Friday, February 03, 2017

Trump Vows to ‘Destroy’ Ban on Political Endorsements by Churches

If there were any big winners in the 2016 presidential election it was the Christofascists who appear well on their way toward achieving a Christian dominionist America.  Reportedly, Christian extremist Jerry Falwell Jr., a man who is anti-science and who supports the teaching of creationism will head an education reform task force under Donald Trump and is keen to cut university regulations, including rules on dealing with campus sexual assault.  With Trump's potential "religious freedom" executive order and/or the passage of the "First Amendment Defense Act," Christofascists will be above a myriad of non-discrimination laws and state and local nondiscrimination protections will be voided.   Now, Trump said his administration would “totally destroy” the Johnson Amendment, a 1954 law that prohibits churches from endorsing or opposing political candidates at the risk of losing their tax-exempt status. As noted in a column in the Washington Post, Christian Sharia law is coming to America.  The New York Times looks at Trump's latest frightening promise to Christofascists.  Here are highlights:
President Trump vowed on Thursday to overturn a law restricting political speech by tax-exempt churches, a potentially huge victory for the religious right and a gesture to evangelicals, a voting bloc he attracted to his campaign by promising to free up their pulpits.
Mr. Trump said his administration would “totally destroy” the Johnson Amendment, a 1954 law that prohibits churches from endorsing or opposing political candidates at the risk of losing their tax-exempt status.
“Freedom of religion is a sacred right, but it is also a right under threat all around us,” Mr. Trump told religious leaders at the National Prayer Breakfast. “That is why I will get rid of and totally destroy the Johnson Amendment and allow our representatives of faith to speak freely and without fear of retribution.”
Repealing the law would require approval by Congress, which could prove challenging given that Democrats, and even some Republicans, would resist what many view as an erosion of the separation between church and state.
Eliminating the measure has been a goal of many social conservatives, who argue that it unfairly restricts clergy members from expressing themselves by endorsing, or speaking out against, political candidates.
Many see government persecution in limits on their official religious activities at work, and complain that the Internal Revenue Service — an agency that the right views with a special ire — singles out churches dominated by Christian conservatives.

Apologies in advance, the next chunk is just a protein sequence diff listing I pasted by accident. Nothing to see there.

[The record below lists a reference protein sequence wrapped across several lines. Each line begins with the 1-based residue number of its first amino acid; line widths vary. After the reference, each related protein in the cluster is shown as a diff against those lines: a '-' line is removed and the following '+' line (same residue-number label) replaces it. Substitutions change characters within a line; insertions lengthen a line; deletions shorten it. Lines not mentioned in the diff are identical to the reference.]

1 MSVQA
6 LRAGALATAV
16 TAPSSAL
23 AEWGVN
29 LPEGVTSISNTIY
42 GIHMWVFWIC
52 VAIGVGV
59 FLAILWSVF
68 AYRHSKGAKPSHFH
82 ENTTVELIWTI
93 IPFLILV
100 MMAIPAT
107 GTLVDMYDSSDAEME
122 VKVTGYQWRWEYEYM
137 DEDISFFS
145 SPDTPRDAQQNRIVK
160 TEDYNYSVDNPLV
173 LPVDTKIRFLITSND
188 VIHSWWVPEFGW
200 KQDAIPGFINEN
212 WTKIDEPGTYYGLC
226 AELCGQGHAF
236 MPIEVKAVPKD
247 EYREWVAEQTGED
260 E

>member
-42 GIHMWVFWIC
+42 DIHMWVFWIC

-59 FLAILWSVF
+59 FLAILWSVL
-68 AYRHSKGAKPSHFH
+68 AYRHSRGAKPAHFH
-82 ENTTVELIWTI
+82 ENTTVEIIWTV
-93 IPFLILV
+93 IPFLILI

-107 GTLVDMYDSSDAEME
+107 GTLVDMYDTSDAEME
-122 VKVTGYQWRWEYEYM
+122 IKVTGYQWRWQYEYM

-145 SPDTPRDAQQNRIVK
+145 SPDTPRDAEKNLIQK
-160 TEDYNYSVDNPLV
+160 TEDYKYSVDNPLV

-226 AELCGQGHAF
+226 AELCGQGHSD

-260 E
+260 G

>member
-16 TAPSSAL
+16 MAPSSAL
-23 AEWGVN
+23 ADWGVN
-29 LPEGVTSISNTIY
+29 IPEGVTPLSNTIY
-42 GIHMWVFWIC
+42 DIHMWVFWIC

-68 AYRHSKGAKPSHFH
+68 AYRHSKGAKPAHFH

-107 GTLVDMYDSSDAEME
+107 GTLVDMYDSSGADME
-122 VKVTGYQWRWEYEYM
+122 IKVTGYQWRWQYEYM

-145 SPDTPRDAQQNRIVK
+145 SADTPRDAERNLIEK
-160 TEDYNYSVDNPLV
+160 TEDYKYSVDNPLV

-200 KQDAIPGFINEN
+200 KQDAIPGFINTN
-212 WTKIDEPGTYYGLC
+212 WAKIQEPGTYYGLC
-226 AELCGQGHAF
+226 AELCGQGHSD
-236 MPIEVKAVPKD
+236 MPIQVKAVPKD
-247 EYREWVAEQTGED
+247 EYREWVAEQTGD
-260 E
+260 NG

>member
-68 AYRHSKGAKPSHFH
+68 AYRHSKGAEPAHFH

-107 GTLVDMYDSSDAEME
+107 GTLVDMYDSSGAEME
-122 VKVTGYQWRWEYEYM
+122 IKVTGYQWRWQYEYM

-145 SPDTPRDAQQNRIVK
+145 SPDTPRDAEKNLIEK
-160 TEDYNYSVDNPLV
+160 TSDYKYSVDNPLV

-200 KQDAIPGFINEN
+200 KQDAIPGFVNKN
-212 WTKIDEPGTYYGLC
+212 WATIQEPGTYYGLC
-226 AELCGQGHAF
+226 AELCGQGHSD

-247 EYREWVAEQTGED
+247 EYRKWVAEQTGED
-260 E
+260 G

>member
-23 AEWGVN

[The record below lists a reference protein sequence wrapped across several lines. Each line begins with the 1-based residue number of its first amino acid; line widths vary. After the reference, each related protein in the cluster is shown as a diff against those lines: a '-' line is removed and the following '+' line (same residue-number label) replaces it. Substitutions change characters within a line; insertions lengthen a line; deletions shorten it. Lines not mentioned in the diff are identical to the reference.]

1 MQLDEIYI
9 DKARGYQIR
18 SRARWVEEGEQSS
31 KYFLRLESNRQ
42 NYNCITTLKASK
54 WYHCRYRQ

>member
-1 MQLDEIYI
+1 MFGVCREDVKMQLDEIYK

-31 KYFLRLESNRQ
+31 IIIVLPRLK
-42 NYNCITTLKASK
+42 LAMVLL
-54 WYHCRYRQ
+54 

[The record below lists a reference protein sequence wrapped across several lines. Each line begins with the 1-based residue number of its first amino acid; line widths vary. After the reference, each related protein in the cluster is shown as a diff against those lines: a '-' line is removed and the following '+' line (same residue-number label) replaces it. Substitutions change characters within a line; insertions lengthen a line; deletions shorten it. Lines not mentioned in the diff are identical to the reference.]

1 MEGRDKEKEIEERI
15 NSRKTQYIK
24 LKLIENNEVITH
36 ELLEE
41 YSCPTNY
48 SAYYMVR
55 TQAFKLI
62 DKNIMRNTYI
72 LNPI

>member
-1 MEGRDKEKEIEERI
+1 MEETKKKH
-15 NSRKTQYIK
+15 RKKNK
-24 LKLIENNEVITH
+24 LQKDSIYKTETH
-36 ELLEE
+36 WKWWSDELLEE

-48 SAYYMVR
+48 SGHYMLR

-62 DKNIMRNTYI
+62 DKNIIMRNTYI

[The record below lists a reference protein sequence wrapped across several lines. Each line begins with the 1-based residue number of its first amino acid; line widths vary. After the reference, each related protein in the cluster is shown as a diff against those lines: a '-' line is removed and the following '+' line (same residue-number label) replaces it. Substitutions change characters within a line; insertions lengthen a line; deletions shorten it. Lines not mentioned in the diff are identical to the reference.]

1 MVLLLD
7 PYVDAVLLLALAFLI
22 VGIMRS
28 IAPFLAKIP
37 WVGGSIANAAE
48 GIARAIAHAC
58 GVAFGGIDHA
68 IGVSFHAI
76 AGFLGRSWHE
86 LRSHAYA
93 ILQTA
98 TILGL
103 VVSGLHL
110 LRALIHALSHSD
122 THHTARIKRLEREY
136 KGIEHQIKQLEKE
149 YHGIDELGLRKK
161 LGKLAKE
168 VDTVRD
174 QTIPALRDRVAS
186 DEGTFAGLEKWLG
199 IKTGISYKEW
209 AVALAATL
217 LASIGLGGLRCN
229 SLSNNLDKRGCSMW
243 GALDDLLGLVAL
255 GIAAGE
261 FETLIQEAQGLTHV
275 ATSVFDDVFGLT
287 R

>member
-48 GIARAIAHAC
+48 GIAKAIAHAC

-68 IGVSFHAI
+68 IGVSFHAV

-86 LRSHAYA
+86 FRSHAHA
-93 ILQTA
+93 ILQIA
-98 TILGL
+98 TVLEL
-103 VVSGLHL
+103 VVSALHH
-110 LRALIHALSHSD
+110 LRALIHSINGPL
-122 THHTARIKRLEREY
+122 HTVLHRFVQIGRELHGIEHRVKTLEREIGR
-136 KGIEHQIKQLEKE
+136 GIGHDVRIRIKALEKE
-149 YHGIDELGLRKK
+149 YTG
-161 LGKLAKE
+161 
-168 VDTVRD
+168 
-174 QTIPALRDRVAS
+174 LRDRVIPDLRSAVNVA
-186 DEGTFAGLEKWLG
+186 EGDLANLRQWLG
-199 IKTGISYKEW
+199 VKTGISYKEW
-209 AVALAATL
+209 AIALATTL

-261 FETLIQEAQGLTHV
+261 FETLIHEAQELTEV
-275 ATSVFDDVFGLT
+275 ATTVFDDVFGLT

It was one of several checklist items that religious conservative leaders told Mr. Trump were important to them. And they reacted to his announcement with delight.
Few Americans had even heard of the Johnson Amendment when Mr. Trump turned it into a rallying cry during the campaign. He told a crowd at the Iowa fairgrounds last August, “It denies your pastors their right to free speech, and has had a huge negative impact on religion.”
No one lobbied Mr. Trump to make the amendment an issue, said Johnnie Moore, a Christian publicist who serves on the president’s evangelical advisory board. He said Mr. Trump himself fixed on it in his first campaign meeting with the board members last June at Trump Tower.
Mr. Trump asked them why they did not have the courage to speak out more during elections. When the pastors informed him that they could lose their tax-exempt status, Mr. Trump declared the law unfair.
In meetings since then between Mr. Trump and pastors, whether in public or private, Mr. Moore said, Mr. Trump consistently says, “Everybody in this country has freedom of speech, except for you.” 
Churches and clergy members are free to speak out on political and social issues — and many do — but the Johnson Amendment was intended to inhibit them from endorsing or opposing political candidates.
Separately, the Free Speech Fairness Act was introduced in the House and the Senate on Wednesday. The bill would modify the Johnson Amendment by allowing churches and other charities to engage in political expression.
However, most Americans, and even most clergy members, say they do not want churches and houses of worship to engage in partisan politics. Nearly 80 percent of Americans said it was inappropriate for pastors to endorse a candidate in church, and 75 percent said churches should not make endorsements, according to a survey released in September by LifeWay Research, an evangelical polling group based in Nashville.

As with everything else with Trump, what a majority of Americans want and/or support means nothing.  Rather it is all about empowering the ugly minority that put him in office due to a fluke in the Electoral College that made Hillary Clinton's winning of the popular vote meaningless. 

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